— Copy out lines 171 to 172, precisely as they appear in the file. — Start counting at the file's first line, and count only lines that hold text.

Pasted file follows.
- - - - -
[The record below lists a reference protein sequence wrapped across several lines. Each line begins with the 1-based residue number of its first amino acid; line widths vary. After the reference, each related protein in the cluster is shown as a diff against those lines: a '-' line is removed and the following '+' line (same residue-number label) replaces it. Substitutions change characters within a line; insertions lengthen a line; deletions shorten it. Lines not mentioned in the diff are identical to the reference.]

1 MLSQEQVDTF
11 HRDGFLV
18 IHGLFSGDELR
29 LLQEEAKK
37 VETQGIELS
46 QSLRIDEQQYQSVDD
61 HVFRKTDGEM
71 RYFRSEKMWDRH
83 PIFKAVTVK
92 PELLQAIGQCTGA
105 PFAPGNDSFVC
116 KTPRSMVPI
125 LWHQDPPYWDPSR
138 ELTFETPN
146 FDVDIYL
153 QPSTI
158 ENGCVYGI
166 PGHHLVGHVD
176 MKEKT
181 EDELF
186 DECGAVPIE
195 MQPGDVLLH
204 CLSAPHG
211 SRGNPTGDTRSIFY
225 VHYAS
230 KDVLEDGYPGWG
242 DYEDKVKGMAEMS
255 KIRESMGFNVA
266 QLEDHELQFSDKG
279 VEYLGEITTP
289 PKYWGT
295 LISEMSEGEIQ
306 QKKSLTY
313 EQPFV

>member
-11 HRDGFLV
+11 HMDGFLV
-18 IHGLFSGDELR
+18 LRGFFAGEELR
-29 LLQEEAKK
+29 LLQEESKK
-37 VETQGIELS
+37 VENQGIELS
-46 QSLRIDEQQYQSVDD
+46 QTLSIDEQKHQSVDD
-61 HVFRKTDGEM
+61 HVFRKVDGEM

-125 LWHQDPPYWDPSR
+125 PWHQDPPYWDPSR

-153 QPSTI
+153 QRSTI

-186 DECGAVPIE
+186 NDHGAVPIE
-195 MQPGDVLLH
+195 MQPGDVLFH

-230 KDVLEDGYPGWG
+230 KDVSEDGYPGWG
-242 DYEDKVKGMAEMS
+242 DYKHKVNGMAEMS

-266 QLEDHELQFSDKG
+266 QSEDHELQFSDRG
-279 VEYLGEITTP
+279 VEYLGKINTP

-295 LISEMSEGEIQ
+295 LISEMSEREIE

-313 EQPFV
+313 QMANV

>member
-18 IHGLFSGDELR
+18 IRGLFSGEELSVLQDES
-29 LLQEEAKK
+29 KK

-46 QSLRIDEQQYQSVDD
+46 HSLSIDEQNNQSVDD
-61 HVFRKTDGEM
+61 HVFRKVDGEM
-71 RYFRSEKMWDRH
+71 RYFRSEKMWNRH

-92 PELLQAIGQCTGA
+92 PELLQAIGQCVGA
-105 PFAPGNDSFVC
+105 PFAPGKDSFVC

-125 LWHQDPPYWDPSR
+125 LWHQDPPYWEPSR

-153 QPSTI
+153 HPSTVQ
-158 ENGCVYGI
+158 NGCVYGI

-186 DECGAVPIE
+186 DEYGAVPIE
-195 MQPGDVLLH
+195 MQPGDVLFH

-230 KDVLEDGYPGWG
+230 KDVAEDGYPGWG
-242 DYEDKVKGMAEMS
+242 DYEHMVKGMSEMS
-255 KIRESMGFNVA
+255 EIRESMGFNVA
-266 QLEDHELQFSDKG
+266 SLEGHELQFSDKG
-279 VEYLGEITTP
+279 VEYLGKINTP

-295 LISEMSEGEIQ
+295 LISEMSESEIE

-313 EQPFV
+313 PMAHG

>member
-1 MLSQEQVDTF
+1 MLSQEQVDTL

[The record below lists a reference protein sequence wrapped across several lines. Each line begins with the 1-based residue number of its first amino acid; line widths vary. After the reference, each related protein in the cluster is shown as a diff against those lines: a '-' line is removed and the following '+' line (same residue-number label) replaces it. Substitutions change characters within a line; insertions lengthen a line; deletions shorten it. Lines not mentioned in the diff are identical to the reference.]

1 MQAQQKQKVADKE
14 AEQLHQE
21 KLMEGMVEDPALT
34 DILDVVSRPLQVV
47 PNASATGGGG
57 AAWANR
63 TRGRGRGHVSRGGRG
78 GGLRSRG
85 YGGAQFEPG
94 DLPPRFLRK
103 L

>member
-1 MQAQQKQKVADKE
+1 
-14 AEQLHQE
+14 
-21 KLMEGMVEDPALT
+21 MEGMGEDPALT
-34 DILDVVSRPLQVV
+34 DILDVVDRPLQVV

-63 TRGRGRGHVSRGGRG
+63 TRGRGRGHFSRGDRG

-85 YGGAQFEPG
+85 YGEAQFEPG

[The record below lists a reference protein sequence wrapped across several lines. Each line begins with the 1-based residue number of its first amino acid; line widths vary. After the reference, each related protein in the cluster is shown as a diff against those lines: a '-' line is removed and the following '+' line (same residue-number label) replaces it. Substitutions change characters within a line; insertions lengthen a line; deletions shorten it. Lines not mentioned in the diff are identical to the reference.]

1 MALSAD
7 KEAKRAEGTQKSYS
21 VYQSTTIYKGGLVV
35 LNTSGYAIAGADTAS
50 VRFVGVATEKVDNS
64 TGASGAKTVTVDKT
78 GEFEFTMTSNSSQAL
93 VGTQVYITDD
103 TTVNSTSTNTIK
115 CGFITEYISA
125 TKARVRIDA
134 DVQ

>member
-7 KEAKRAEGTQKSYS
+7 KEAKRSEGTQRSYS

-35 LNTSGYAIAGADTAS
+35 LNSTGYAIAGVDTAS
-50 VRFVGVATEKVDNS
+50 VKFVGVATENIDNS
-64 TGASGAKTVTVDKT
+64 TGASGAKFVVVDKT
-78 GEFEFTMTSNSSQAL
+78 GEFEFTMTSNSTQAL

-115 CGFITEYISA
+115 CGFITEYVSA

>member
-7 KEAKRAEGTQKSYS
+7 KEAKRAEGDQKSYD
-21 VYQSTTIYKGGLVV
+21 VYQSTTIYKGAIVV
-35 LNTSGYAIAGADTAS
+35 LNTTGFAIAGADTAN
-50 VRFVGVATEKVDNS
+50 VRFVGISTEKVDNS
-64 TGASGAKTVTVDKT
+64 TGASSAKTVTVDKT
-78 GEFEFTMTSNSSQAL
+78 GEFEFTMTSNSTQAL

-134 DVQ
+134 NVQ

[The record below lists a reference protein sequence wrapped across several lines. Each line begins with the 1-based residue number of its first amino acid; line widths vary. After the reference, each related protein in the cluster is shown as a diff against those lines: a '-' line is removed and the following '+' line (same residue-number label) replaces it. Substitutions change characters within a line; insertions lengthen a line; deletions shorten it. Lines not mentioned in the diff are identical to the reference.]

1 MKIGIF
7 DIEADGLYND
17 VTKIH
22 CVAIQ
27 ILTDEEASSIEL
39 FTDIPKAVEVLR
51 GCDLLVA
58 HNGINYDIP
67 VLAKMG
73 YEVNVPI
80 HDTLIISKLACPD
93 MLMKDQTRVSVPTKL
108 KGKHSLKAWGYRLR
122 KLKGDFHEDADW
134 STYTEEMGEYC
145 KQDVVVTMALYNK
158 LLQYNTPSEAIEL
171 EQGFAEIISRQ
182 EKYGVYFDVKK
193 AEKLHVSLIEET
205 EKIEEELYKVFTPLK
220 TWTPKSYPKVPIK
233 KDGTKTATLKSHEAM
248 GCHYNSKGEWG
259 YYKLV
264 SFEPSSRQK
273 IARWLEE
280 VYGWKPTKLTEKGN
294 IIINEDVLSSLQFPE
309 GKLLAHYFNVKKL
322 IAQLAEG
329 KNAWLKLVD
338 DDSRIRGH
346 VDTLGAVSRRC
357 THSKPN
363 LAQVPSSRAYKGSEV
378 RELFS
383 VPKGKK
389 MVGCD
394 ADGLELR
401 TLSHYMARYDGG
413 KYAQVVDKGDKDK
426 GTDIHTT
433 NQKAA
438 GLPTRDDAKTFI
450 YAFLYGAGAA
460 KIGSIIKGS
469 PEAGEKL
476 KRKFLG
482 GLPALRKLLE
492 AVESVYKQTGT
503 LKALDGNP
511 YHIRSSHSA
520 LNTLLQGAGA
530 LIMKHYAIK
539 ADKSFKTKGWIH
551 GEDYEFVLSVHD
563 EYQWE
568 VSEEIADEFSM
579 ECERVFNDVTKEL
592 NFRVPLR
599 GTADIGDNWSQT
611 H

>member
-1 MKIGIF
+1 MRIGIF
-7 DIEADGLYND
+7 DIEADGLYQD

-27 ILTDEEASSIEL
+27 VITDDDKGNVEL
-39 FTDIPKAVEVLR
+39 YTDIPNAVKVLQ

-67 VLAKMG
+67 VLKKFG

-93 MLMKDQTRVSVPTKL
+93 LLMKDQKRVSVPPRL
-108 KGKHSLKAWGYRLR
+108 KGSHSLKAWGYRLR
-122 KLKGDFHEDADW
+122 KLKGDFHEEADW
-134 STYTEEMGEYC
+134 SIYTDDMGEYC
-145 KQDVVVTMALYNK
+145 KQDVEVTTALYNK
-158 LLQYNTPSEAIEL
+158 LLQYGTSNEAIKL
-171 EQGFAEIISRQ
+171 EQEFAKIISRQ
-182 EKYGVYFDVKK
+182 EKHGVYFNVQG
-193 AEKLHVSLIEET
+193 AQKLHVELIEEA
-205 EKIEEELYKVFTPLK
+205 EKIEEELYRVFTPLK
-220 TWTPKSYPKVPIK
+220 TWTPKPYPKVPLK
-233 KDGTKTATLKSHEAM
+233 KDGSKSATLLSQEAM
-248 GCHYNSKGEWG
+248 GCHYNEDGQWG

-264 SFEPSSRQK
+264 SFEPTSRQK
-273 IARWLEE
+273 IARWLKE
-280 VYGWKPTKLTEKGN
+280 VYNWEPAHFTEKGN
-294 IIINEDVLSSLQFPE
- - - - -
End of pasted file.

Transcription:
-64 TGASGAKTVTVDKT
+64 TGASSAKTVTVDKT